5. Create a heavenly workspace
Check how you can make your workspace more comfortable, free of distraction and soothing for your senses. Reactivate your essential oils. Good lightning. Get an ergonomic chair, treadmill - whatever supports your productive time. I conditioned myself to work more efficiently by playing a deep focus playlist in the background. My brain automatically knows it is distraction-free time when I listen to this music.
6. Make time for rest, renewal, and slowing down
Feed your soul in yoga classes or other restorative practices. Come back to your breath. Take the nap. Go to your osteopath, acupuncturist or massage therapist. Block your Sunday afternoons for no-plans, alone and/or down time. My friend has scheduled “Flow Fridays”, meaning she will block time for herself at the end of the work week to nourish herself.
7. Continue to integrate fun into your schedule
Like in summer, make plans also during the fall season to look forward to. Reserve a day for yourself, book a weekend getaway or retreat, a week where you let yourself off the hook for getting anything done outside of work. Invite friends over for a dinner party, and try something new like going to a silent disco (my latest discovery ;). Start a new workout routine, go to choir practice, or whatever adventures anticipate fun.
8. Look for ways to combine pleasure and purpose
What are the things in your work life that excite you? This kind of eustress is your source of flow and motivation. If I finished a draining online workshop for example, I reward myself with creative writing, listening to my favorite podcast for research or other parts of my work that feel light and easy. Experiencing positive emotions rejuvenates, gives your mind a break, and helps you get a clear perspective on anything that’s causing you negative stress.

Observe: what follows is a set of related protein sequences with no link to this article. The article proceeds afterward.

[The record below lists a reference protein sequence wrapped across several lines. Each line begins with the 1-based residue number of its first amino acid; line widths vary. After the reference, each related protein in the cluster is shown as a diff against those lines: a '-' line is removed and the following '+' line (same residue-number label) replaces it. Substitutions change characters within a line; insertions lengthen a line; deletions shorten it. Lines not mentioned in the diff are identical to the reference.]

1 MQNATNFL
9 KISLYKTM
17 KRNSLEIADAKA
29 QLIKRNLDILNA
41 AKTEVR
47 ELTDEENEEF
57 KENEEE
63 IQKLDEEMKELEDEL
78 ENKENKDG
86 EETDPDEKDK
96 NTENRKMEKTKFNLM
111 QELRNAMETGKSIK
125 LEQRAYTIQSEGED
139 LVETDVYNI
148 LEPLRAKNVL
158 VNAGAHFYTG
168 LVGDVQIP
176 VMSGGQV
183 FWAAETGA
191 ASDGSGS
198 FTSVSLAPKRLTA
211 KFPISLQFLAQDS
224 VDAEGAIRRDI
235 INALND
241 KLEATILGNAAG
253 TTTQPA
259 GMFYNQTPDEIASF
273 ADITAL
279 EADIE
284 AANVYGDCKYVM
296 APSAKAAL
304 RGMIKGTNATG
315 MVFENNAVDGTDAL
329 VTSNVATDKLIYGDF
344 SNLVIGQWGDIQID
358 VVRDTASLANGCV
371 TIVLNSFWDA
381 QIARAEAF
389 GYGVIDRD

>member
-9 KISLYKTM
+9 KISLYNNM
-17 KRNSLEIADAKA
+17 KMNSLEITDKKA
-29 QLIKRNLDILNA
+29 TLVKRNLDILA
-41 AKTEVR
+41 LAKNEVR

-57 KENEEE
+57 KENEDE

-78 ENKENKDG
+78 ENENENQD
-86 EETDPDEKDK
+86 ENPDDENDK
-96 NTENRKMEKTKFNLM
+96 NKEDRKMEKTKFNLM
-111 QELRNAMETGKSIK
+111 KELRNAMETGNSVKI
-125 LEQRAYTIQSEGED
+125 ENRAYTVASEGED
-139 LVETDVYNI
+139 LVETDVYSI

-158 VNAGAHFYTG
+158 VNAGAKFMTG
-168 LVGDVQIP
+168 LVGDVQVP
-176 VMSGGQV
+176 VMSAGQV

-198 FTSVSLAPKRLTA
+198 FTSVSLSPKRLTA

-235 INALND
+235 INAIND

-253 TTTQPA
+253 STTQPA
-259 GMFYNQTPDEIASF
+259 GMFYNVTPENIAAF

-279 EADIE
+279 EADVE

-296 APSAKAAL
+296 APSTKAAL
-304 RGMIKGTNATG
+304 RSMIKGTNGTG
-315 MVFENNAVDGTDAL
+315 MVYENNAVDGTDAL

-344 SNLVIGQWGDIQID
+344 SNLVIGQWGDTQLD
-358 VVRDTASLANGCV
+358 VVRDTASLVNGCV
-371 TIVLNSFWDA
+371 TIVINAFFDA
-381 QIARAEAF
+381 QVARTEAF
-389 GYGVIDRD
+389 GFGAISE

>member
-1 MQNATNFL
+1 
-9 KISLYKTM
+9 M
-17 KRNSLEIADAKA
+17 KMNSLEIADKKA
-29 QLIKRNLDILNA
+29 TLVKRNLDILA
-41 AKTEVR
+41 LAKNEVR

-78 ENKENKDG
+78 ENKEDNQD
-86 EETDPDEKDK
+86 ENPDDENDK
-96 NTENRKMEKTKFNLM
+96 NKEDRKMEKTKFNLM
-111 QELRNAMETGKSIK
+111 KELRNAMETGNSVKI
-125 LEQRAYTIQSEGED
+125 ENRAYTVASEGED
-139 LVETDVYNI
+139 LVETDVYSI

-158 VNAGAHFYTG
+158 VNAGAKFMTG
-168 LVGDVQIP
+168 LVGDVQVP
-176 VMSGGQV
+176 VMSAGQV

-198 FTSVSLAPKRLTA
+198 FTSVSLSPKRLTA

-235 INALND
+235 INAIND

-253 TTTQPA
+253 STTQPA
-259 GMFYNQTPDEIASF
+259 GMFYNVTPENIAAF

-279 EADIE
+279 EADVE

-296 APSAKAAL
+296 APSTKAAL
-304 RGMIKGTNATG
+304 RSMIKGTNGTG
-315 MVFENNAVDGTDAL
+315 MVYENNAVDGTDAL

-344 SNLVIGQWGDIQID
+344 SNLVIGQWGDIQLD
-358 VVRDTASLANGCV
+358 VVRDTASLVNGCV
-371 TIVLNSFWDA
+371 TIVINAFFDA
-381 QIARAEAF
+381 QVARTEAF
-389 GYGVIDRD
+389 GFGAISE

9. Do less and step away from hustle culture
Reframe your job as a lifelong learning process. This should make you more interested in facets of work like developing new skills, getting feedback, and improving. Instead of focusing on quantity and doing more, think about how you can do less and make it more simple. What are the important parts of your work that are meaningful and really make a difference?
10. When you are feeling stressed, notice what is happening in your body
When we are feeling overwhelmed by work, for example, we can hold a lot of physical tension. Your thinking changes if you change your physiology. Take a slow inhalation and exhale slowly through your mouth, drop your shoulders, unclench your jaw, scan your body for any tension and let it go.
11. Connect and socialize (if you feel like it)
Ask others for help. You don't need to do it on your own. The future lies in collaboration!
12. Take care of others
During this transition time, others can feel unsettled, too. Be of (practical) service. Send a care package, pick up your friend from the airport, babysit for a new parent, listen a little longer, or cook your friend or colleague a meal.
I hope these tips ease your transition into the fall season and help you nourish yourself and others when preparing for the busy months ahead. Let me know what helps you to stay centered and at ease when you shift into a more busy season.